News

Your Day in Health: April 11

When work and sleep conflict, which one wins?

News

Your Day in Health: April 11

When work and sleep conflict, which one wins?

Your Healthy Tip for the Day

EAT RIGHT RULE: Get breakfast at home. Having this meal out doubles your odds of obesity, says U of Mass study.

WSJ: How Flavor Drives Nutrition

"For nearly a half century, America has been on a witch hunt to find the ingredient that is making us fat. In the 1980s, the culprit was fat itself. Next it was carbs. Today, sugar is the enemy—unless you’re caught up in the war on gluten. And none of it has worked. Obesity is now closing in on smoking as our No. 1 preventable cause of death. The U.S. has rarely failed at anything the way it has failed at weight loss. Perhaps that is because we’re missing a crucial piece of the food puzzle. Oddly enough, all those diet gurus and bureaucrats hardly ever ask the simplest question: How does it taste? We’ve fixated on what food does inside the body, but we’ve almost totally ignored why it gets there in the first place. Even a child knows: We eat because food is delicious." Click here to read the full story.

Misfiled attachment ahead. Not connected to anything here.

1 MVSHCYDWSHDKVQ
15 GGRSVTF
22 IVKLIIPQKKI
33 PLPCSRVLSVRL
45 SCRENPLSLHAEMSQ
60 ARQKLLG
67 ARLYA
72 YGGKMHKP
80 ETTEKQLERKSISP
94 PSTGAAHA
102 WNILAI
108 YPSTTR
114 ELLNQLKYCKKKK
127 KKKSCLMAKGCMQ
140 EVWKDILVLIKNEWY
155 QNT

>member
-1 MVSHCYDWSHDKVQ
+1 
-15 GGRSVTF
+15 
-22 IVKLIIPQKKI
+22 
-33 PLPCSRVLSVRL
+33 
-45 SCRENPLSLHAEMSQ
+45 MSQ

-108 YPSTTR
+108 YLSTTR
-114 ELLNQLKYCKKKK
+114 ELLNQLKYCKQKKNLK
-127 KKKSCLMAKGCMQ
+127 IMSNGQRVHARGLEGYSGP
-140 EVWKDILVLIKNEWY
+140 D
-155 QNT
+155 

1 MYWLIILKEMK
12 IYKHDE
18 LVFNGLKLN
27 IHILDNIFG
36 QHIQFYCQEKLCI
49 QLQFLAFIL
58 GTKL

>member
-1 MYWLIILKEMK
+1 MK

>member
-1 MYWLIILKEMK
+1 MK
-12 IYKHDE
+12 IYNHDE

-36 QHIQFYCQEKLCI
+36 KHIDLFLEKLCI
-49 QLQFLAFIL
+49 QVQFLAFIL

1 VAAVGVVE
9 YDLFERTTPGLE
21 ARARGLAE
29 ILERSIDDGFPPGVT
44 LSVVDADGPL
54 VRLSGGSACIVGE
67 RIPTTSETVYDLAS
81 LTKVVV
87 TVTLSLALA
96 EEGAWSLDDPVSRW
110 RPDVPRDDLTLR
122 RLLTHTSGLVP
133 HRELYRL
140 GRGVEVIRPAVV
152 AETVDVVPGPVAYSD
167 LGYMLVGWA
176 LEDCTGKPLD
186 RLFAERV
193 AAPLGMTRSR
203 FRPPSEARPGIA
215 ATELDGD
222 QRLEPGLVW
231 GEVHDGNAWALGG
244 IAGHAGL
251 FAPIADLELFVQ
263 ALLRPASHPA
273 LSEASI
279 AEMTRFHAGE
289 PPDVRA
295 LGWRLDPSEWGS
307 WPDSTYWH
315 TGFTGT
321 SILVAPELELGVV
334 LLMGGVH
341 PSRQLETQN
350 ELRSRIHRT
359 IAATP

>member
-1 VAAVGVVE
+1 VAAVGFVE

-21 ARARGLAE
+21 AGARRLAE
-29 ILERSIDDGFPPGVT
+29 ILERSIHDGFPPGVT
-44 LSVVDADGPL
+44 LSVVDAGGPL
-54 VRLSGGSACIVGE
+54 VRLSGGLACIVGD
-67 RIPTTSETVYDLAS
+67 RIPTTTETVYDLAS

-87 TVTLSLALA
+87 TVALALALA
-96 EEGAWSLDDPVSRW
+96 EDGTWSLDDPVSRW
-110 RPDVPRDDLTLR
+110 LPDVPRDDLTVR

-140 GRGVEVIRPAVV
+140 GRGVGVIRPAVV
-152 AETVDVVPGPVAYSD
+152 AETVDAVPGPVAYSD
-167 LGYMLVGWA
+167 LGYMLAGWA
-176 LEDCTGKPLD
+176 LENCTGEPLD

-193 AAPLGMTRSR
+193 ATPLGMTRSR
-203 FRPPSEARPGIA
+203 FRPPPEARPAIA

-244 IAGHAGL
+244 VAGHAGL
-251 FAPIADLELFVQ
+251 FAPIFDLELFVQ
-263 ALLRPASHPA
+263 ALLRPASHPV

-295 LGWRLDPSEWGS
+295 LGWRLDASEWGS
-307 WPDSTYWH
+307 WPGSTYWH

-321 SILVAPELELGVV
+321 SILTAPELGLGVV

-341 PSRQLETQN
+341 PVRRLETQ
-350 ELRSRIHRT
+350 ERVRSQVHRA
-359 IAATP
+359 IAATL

NY TIMES: When Work and Sleep Conflict, Work Wins

"There are a lot of advantages to earning more money, but getting a good night’s sleep may not be one of them. It turns out that, in general, the more money people make, the less they sleep. That’s been true for decades in the United States, and in other countries as well. On average, adults earning the highest incomes—around $98,000 for a family of four—sleep 40 minutes less than people in the lowest-income families. And among short sleepers—those who are in the bottom 10 percent of nightly rest—high-income people are overrepresented, according to the government survey that sleep researchers trust most." Click here to read the full story.

SCIENCE DAILY: Rats Fed a Dietary Fiber Supplement Had Better Weight Control

"Rats fed a fiber supplement while on a high fat and high sugar diet show a much lower weight gain than those who did not eat the fiber, a study shows. A team of researchers says the study helps scientists better understand the mechanisms of weight control and energy balance." Click here to read the full story.